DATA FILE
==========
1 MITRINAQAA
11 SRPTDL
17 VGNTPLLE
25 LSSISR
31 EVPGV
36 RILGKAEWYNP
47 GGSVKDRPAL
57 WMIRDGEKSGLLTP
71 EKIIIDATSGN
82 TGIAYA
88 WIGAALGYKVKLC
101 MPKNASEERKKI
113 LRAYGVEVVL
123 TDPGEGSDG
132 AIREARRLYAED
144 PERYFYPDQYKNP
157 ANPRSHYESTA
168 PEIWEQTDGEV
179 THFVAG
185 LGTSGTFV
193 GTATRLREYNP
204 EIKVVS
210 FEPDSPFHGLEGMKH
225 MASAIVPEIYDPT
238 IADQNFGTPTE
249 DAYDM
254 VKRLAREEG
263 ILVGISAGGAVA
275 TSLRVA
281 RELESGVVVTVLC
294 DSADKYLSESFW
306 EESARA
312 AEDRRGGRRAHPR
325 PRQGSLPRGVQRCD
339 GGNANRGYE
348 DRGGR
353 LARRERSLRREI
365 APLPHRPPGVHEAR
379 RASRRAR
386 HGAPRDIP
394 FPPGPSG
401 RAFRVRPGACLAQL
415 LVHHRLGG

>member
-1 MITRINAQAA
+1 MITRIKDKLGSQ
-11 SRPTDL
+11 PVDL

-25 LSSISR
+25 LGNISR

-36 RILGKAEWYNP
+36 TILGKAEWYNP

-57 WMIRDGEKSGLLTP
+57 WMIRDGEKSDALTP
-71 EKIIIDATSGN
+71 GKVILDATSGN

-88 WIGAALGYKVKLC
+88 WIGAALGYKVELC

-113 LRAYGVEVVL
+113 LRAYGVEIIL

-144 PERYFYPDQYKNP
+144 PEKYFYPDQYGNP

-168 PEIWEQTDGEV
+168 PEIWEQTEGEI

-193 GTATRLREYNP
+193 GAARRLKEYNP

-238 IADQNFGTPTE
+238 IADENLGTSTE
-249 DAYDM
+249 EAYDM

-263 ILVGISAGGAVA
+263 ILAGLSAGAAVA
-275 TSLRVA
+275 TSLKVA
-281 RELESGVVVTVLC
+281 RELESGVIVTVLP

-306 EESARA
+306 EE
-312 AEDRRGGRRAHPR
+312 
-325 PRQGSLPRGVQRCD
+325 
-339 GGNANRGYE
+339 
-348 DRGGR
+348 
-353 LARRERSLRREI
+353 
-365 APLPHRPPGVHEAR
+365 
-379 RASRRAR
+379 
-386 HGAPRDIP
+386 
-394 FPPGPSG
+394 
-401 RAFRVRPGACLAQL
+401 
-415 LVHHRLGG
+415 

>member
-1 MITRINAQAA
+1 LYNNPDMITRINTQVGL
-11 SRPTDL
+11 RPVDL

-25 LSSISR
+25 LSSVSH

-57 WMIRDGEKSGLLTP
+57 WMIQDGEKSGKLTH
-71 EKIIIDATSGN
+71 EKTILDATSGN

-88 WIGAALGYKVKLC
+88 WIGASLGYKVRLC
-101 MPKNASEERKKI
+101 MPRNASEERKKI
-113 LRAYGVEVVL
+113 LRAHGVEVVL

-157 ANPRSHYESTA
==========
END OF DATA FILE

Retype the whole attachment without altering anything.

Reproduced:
1 MITRINAQAA
11 SRPTDL
17 VGNTPLLE
25 LSSISR
31 EVPGV
36 RILGKAEWYNP
47 GGSVKDRPAL
57 WMIRDGEKSGLLTP
71 EKIIIDATSGN
82 TGIAYA
88 WIGAALGYKVKLC
101 MPKNASEERKKI
113 LRAYGVEVVL
123 TDPGEGSDG
132 AIREARRLYAED
144 PERYFYPDQYKNP
157 ANPRSHYESTA
168 PEIWEQTDGEV
179 THFVAG
185 LGTSGTFV
193 GTATRLREYNP
204 EIKVVS
210 FEPDSPFHGLEGMKH
225 MASAIVPEIYDPT
238 IADQNFGTPTE
249 DAYDM
254 VKRLAREEG
263 ILVGISAGGAVA
275 TSLRVA
281 RELESGVVVTVLC
294 DSADKYLSESFW
306 EESARA
312 AEDRRGGRRAHPR
325 PRQGSLPRGVQRCD
339 GGNANRGYE
348 DRGGR
353 LARRERSLRREI
365 APLPHRPPGVHEAR
379 RASRRAR
386 HGAPRDIP
394 FPPGPSG
401 RAFRVRPGACLAQL
415 LVHHRLGG

>member
-1 MITRINAQAA
+1 MITRIKDKLGSQ
-11 SRPTDL
+11 PVDL

-25 LSSISR
+25 LGNISR

-36 RILGKAEWYNP
+36 TILGKAEWYNP

-57 WMIRDGEKSGLLTP
+57 WMIRDGEKSDALTP
-71 EKIIIDATSGN
+71 GKVILDATSGN

-88 WIGAALGYKVKLC
+88 WIGAALGYKVELC

-113 LRAYGVEVVL
+113 LRAYGVEIIL

-144 PERYFYPDQYKNP
+144 PEKYFYPDQYGNP

-168 PEIWEQTDGEV
+168 PEIWEQTEGEI

-193 GTATRLREYNP
+193 GAARRLKEYNP

-238 IADQNFGTPTE
+238 IADENLGTSTE
-249 DAYDM
+249 EAYDM

-263 ILVGISAGGAVA
+263 ILAGLSAGAAVA
-275 TSLRVA
+275 TSLKVA
-281 RELESGVVVTVLC
+281 RELESGVIVTVLP

-306 EESARA
+306 EE
-312 AEDRRGGRRAHPR
+312 
-325 PRQGSLPRGVQRCD
+325 
-339 GGNANRGYE
+339 
-348 DRGGR
+348 
-353 LARRERSLRREI
+353 
-365 APLPHRPPGVHEAR
+365 
-379 RASRRAR
+379 
-386 HGAPRDIP
+386 
-394 FPPGPSG
+394 
-401 RAFRVRPGACLAQL
+401 
-415 LVHHRLGG
+415 

>member
-1 MITRINAQAA
+1 LYNNPDMITRINTQVGL
-11 SRPTDL
+11 RPVDL

-25 LSSISR
+25 LSSVSH

-57 WMIRDGEKSGLLTP
+57 WMIQDGEKSGKLTH
-71 EKIIIDATSGN
+71 EKTILDATSGN

-88 WIGAALGYKVKLC
+88 WIGASLGYKVRLC
-101 MPKNASEERKKI
+101 MPRNASEERKKI
-113 LRAYGVEVVL
+113 LRAHGVEVVL

-157 ANPRSHYESTA